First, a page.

A private cloud is a cloud that only one organization can access. Private clouds offer the benefits of cloud computing without the perceived security risks of a public cloud.
After reading this article you will be able to:
Copy article link
A private cloud is a cloud service that is exclusively offered to one organization. By using a private cloud, an organization can experience the benefits of cloud computing* without sharing resources with other organizations.
A private cloud can either be inside an organization or remotely managed by a third party and accessed over the Internet (but unlike a public cloud, it is not shared with anyone).
*Cloud computing is the practice of hosting computational services in remote servers that can be accessed over the Internet.
Think of public cloud computing as being like a laundromat. Typically, a laundromat has enough machines for everyone to do the laundry they need, even though it's shared by multiple strangers.
A private cloud is like a laundromat that belongs to just one person, and only that person has access to it. In this way, the owner can run as many loads of laundry as they need and be assured that no one else has access to their laundry.
Private clouds and public clouds both use cloud technologies like virtualization and share characteristics such as scalability and broad access. The main difference between them is that a public cloud can be accessed by multiple customers of the cloud vendor, while a private cloud is only accessible to one organization.
Some businesses may prefer to use a private cloud, especially if they have extremely high security standards. Using a private cloud eliminates inter-company multitenancy (there will still be multitenancy among internal teams) and gives a business more control over the cloud security measures that are put in place.
However, it may cost more to deploy a private cloud, especially if the business is managing the private cloud themselves. Often, organizations that use private clouds will end up with a hybrid cloud deployment, incorporating some public cloud services for the sake of efficiency.
Suppose a large company in Chicago, Illinois wants to run a private cloud. They can either set up an internal private cloud in their Chicago office building, or they can let a third-party cloud provider host their private cloud. That third party may be in a different area of Chicago, another city in Illinois, or even another state.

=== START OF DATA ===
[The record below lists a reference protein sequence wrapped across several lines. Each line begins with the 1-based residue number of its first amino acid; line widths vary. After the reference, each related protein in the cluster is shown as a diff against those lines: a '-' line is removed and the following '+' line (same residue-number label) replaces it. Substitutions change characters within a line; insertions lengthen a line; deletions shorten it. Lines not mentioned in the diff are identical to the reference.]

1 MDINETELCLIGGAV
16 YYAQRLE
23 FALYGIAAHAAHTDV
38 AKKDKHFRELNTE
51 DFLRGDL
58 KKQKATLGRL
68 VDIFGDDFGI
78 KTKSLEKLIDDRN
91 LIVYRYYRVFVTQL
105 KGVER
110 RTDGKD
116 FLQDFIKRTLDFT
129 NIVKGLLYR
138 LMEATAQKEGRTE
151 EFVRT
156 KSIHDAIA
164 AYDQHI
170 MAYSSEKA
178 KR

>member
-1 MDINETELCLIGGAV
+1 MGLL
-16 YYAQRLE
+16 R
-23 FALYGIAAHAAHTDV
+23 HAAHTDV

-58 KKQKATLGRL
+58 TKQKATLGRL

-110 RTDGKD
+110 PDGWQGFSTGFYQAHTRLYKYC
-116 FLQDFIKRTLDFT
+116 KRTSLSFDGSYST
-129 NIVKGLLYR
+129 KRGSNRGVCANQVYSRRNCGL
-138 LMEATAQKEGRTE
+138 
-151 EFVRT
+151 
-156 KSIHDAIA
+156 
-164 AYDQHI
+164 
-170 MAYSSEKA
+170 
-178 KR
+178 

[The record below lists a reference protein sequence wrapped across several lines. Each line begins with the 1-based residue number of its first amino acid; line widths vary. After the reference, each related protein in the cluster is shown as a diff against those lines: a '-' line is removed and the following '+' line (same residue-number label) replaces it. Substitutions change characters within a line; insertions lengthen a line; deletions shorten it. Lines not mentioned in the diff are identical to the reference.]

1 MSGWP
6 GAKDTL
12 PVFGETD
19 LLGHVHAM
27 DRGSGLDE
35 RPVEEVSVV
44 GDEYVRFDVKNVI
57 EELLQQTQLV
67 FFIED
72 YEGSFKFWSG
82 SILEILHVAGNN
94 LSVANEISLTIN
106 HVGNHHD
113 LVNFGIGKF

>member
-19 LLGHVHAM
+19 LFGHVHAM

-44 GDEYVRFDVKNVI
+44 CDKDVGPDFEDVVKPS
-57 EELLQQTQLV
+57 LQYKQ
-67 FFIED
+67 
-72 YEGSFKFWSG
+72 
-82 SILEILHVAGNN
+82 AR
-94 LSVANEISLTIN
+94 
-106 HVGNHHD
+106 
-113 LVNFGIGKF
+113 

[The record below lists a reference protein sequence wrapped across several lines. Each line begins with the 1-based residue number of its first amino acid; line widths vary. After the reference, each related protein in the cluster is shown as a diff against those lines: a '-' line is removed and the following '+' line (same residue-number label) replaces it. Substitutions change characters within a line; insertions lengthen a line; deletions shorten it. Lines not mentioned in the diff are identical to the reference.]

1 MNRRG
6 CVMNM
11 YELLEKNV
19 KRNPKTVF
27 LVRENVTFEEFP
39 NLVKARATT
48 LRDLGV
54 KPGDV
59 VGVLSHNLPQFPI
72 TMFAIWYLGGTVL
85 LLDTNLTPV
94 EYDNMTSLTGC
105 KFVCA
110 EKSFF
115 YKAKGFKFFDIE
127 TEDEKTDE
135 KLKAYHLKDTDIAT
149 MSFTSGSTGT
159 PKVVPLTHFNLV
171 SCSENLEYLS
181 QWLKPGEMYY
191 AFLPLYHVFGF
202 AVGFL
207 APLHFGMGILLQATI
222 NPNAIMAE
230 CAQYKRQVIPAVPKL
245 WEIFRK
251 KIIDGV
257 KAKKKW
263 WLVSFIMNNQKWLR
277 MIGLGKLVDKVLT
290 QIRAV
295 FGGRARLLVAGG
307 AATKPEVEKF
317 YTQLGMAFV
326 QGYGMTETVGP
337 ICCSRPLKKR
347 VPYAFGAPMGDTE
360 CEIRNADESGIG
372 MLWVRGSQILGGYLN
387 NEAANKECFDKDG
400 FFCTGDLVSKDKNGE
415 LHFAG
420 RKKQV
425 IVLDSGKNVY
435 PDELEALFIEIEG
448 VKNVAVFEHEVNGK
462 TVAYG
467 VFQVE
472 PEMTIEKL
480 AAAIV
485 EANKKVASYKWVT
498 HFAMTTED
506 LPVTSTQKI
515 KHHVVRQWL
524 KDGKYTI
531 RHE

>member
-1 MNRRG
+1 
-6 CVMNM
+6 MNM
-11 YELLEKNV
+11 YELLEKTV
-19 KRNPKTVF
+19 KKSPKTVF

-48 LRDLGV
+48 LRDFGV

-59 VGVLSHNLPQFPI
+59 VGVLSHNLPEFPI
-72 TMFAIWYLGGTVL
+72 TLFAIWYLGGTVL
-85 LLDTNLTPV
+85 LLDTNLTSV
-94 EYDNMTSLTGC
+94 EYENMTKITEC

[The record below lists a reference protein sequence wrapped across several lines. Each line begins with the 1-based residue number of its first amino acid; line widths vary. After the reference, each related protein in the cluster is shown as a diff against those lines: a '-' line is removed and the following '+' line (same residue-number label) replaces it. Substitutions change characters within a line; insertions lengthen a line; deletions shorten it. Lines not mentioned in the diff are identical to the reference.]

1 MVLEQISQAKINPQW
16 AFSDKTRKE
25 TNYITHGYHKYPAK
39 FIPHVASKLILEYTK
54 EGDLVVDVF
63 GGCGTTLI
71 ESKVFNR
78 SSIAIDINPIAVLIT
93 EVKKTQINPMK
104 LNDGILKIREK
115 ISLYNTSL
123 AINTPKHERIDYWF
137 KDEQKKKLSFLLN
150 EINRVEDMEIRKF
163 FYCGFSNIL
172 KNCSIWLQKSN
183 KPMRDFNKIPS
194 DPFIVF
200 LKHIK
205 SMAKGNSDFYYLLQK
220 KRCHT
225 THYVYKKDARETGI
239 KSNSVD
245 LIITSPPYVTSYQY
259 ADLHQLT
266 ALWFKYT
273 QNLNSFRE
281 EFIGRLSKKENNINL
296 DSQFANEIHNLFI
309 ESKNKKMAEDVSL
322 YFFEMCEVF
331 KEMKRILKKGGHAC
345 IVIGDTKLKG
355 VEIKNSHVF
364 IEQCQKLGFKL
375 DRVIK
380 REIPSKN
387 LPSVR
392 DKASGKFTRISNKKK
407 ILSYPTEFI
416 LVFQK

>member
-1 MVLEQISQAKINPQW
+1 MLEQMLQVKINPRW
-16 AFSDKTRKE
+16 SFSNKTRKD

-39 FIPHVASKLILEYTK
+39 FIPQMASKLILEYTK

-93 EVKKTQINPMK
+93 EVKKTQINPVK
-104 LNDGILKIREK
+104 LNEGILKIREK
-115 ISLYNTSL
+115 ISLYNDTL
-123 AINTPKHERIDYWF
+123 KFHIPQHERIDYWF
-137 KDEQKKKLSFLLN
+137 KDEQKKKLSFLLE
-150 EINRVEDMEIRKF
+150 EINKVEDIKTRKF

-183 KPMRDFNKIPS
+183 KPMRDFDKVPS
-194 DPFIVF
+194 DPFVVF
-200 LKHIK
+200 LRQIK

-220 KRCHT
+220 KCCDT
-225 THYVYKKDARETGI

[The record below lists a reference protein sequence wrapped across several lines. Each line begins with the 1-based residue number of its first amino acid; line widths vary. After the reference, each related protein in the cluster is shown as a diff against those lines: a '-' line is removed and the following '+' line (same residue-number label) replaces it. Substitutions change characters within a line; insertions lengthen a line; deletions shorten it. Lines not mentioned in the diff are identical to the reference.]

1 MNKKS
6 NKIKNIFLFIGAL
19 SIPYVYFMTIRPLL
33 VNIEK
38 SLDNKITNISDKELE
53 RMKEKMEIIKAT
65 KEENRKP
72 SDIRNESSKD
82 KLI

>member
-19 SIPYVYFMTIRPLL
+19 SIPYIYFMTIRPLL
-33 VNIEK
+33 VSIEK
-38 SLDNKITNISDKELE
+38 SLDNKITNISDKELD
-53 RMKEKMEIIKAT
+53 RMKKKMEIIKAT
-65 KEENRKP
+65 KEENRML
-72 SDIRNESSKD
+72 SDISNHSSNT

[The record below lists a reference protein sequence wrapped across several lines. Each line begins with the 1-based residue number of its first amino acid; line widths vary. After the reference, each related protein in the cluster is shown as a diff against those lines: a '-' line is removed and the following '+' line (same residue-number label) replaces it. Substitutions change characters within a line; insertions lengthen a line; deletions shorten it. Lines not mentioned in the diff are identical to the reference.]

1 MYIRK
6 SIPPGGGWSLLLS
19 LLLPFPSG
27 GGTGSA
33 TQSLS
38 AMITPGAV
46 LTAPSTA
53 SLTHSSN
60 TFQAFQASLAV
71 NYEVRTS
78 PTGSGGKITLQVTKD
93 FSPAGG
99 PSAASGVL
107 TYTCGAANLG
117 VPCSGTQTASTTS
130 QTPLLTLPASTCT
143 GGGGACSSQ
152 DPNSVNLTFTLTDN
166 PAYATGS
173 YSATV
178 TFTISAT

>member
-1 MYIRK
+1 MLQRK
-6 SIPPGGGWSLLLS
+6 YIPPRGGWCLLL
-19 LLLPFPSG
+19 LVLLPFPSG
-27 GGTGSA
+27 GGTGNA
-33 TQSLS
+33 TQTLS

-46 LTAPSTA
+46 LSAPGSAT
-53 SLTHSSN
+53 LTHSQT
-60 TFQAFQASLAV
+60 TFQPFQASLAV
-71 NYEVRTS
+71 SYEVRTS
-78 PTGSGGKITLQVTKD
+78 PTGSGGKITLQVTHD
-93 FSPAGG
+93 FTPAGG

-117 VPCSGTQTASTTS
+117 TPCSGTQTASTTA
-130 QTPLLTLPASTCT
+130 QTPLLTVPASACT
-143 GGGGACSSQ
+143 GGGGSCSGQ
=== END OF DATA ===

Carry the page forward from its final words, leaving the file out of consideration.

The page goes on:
A hosted private cloud is off-premises instead of on-premises, meaning the cloud servers are not physically located on the grounds of the organization using them. Instead, a third party manages and hosts the cloud remotely.
As described above, an internal private cloud is hosted on an organization's own premises, and is managed by them internally. Unlike with a hosted private cloud, the organization manages and operates the internal private cloud themselves. Typically, this means they will purchase the servers, keep them up and running, and administer the software that runs on the servers.
An internal private cloud is hosted on a company's premises, is managed by that company, and is only accessed by that company. In some ways, then, an internal private cloud is similar to a traditional data center.
However, an internal private cloud is architected with cloud technology; private cloud servers will run virtual machines to maximize the use of the hardware. As a result, private clouds are usually more efficient, more powerful, and more scalable. If a private cloud can be compared to owning one's own laundromat, then a traditional data center is like having a single in-home washer and dryer.
In addition to virtualization, internal private clouds have these qualities that traditional data centers don't have:
hybrid clouds combine private clouds and public clouds. A hybrid cloud can also include legacy on-premises (non-cloud) infrastructure.
"Multicloud" refers to a combination of multiple public clouds. A multicloud deployment can also be hybrid if it includes a private cloud, but it doesn't necessarily include one. (Learn more about multicloud.)
The Cloudflare product stack sits in front of any cloud infrastructure, including private clouds. Cloudflare accelerates and protects network traffic to and from private clouds. Cloudflare also provides a single control plane for essential services; companies can manage performance settings, DNS, SSL, and other Cloudflare offerings from a single dashboard, even if a hybrid cloud or multicloud deployment is used.
To learn more about cloud computing, read What Is the Cloud?
Learning Center Navigation